Category Archives: Politics vs. math

Education and the fixed-cost dilemma

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I wrote a post back in February that looked how an accounting problem called the fixed-cost dilemma skews many medical costs like drugs and ambulances. The same problem occurs in spades in higher education, and that is the focus of this post. If you are going to advocate for “free college education,” I suggest that it is very helpful to… Read more »

Education and the high price of the credential

In a prior post, I noted that much of the pure “education” delivered by a college or university is alternatively available from other sources for little or no cost. What then are all of the tuition dollars, state funding dollars and student loan dollars paying for? If we are looking to fund “free college for everyone” then where is that… Read more »

Education has always been free

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Trinity College Library

I was representing my publisher employer at a technology meeting at the dawn of the commercial internet in the mid-1990s when I heard the popular technology guru Esther Dyson presciently say that “the price of information always trends toward zero.” That prediction was not good news for many book publishers like mine, but it has certainly come true in the… Read more »

Politics informed by math #5 – Small conspiracies

In an earlier post I suggested that you can likely doubt that most alleged grand conspiracies are real on probability grounds alone, as the number of one-to-one connections requiring “trust against a lie” grows factorially. By the same logic, the smaller the conspiracy, the better the odds of keeping the trust factor intact. In this post I will look at a… Read more »

Politics informed by math #4 – Grand conspiracies

The political fringes are dominated by conspiracy theories that far too often encroach on the usually more reasonable political middle. In this post I want to look at some math behind grand conspiracies, which involve many people keeping a secret, as contrasted with small conspiracies, which only require a small, tight group to maintain. One classic example of an alleged grand… Read more »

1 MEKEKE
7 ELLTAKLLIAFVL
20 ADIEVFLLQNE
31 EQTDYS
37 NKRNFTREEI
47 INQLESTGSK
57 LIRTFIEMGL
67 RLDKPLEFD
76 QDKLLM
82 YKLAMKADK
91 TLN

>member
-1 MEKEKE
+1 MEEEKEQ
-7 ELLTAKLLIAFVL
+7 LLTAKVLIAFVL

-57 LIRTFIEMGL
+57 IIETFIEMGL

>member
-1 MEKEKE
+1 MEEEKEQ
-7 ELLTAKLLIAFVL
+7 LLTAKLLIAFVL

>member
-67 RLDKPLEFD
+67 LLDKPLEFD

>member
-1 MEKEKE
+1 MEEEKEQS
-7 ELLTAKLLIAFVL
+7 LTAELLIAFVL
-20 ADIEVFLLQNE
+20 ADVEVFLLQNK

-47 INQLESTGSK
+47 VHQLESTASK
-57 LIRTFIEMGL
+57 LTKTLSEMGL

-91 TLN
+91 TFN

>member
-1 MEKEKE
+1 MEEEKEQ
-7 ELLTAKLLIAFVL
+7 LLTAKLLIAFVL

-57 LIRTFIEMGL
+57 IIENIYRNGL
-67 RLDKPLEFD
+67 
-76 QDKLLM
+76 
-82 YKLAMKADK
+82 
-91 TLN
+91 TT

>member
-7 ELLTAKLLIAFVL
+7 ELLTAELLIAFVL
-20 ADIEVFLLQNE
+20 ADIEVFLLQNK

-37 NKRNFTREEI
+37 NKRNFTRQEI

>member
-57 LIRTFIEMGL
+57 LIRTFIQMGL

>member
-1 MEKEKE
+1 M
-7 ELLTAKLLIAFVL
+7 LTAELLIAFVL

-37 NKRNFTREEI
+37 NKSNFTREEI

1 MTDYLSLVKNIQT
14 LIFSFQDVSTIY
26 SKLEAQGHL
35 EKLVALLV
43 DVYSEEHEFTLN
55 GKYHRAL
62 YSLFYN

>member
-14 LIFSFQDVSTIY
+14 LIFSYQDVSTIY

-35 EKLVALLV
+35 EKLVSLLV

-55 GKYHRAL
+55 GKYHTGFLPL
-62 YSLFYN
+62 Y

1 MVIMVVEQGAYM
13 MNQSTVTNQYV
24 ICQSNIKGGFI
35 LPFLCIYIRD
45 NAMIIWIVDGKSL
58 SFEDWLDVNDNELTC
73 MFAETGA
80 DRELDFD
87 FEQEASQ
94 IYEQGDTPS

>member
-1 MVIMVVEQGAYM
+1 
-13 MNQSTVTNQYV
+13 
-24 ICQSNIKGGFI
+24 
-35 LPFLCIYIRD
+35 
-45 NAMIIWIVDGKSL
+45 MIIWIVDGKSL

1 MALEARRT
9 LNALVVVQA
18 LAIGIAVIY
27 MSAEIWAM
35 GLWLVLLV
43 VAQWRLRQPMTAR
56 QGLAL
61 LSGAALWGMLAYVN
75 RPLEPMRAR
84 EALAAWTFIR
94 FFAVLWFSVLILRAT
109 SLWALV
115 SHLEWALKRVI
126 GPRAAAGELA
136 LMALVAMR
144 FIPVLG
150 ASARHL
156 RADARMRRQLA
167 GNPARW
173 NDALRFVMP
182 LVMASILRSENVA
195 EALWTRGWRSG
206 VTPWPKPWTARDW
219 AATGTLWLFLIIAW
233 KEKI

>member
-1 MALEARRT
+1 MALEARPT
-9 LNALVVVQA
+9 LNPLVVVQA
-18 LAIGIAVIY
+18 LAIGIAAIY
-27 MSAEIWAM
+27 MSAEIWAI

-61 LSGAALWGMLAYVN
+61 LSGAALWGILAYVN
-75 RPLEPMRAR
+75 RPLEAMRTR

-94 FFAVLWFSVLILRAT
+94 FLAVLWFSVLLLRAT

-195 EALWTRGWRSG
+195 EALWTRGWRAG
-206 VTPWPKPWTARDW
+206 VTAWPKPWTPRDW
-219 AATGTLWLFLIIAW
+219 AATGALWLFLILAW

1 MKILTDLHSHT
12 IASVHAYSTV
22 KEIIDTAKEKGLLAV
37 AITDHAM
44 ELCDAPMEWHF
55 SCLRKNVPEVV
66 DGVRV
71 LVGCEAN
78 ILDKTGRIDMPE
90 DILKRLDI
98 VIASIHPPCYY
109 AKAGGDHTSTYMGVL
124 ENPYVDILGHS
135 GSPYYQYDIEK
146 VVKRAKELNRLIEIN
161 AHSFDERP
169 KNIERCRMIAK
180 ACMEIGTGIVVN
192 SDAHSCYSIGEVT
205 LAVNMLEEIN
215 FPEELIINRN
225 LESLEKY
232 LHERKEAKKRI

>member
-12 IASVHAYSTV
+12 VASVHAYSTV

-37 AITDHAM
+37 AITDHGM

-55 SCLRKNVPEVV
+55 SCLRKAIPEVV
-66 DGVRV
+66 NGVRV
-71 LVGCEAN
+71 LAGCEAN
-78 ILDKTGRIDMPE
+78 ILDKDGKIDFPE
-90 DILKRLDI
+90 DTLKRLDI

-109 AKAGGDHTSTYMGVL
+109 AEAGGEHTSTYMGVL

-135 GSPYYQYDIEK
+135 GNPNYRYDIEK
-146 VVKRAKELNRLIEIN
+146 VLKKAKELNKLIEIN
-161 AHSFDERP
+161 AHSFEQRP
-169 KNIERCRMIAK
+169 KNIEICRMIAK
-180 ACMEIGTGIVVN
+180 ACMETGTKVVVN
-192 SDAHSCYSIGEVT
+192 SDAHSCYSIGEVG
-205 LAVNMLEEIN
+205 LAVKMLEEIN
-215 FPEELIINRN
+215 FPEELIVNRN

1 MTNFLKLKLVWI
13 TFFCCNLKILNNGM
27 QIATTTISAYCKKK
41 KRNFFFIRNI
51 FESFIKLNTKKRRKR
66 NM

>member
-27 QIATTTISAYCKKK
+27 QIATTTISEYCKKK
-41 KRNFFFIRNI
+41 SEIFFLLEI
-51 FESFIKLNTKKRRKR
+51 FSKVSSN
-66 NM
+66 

Politics informed by math #3 – “Money is speech”

Supreme Court Justices may know the law, but I am not convinced that they know math. This post is a little exercise in the math behind the conservative dictum that “money is speech.” To cut to the chase, and if indeed, “money is speech,” then a family whose net wealth in 1963 was in the 99th percentile of U.S. families… Read more »

Politics informed by math #2 – Medicare-for-all

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“Medicare-for-all” has become a common campaign promise on the political left but it suffers in the details, first from any widely-accepted definition, which can range from a (not-so-simple) “public option” to a complete nationalization of the healthcare insurance payments system. Second, all of its configurations that I have investigated suffer from an apparent naivete or lack of understanding of some… Read more »

Politics informed by math #1 – Voter fraud

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This is a first in a series of posts looking at issues in the current political landscape where a better understanding of some basic math principles would likely change the direction of the discussion. We are an innumerate nation (the mathematical equivalent of illiterate). When we make political decisions based on bad math we are harming our fellow citizens, and… Read more »

Update: The gun violence lottery

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The most-viewed post in the short history of this blog was a February post entitled “The gun violence lottery”. In the wake of the Las Vegas mass shooting, I posited a rather cold math question: What if there is no single “cause” of mass shootings in the U.S. beyond “an unsecured gun was available, and we have millions of unsecured guns… Read more »